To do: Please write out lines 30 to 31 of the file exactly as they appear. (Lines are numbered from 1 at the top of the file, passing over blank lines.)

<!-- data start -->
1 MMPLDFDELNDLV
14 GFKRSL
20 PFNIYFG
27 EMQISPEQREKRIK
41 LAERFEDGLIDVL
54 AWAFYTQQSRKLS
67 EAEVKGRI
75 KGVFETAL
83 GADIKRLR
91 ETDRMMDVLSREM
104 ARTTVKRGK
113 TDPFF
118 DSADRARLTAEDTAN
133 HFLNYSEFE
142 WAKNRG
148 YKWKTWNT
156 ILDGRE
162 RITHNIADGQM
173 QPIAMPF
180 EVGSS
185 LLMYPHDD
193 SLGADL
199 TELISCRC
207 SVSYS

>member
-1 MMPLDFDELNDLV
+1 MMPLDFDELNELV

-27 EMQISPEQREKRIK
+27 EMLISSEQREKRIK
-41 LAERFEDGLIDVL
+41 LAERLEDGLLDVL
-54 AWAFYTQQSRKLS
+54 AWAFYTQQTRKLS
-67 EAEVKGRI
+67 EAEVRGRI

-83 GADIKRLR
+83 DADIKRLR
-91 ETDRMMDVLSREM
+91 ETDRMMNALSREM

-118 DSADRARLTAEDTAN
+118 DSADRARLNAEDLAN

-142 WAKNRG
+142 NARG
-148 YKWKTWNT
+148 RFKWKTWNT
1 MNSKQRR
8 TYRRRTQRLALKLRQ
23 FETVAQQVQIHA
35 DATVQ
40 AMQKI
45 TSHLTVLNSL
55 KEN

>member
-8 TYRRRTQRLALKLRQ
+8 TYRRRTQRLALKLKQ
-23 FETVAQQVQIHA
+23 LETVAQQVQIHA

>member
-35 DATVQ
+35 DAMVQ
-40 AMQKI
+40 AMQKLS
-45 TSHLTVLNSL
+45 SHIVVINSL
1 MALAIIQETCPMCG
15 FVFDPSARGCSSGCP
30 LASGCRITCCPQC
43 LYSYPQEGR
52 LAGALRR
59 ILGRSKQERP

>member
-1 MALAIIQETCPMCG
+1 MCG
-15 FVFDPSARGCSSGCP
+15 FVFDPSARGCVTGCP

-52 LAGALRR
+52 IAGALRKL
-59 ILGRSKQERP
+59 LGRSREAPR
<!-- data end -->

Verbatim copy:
-41 LAERFEDGLIDVL
+41 LAERLEDGLLDVL